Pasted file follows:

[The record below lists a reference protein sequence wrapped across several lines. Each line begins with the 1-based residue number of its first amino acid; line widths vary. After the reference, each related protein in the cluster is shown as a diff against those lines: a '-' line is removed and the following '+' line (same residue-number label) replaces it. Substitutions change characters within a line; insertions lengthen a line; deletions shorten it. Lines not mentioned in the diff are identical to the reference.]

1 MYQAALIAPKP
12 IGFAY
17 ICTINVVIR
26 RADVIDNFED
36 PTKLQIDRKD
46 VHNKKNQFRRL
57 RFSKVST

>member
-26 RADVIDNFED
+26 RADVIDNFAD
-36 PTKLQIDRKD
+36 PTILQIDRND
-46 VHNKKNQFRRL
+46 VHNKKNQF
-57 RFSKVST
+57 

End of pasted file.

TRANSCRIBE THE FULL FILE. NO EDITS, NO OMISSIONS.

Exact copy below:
[The record below lists a reference protein sequence wrapped across several lines. Each line begins with the 1-based residue number of its first amino acid; line widths vary. After the reference, each related protein in the cluster is shown as a diff against those lines: a '-' line is removed and the following '+' line (same residue-number label) replaces it. Substitutions change characters within a line; insertions lengthen a line; deletions shorten it. Lines not mentioned in the diff are identical to the reference.]

1 MYQAALIAPKP
12 IGFAY
17 ICTINVVIR
26 RADVIDNFED
36 PTKLQIDRKD
46 VHNKKNQFRRL
57 RFSKVST

>member
-26 RADVIDNFED
+26 RADVIDNFAD
-36 PTKLQIDRKD
+36 PTILQIDRND
-46 VHNKKNQFRRL
+46 VHNKKNQF
-57 RFSKVST
+57 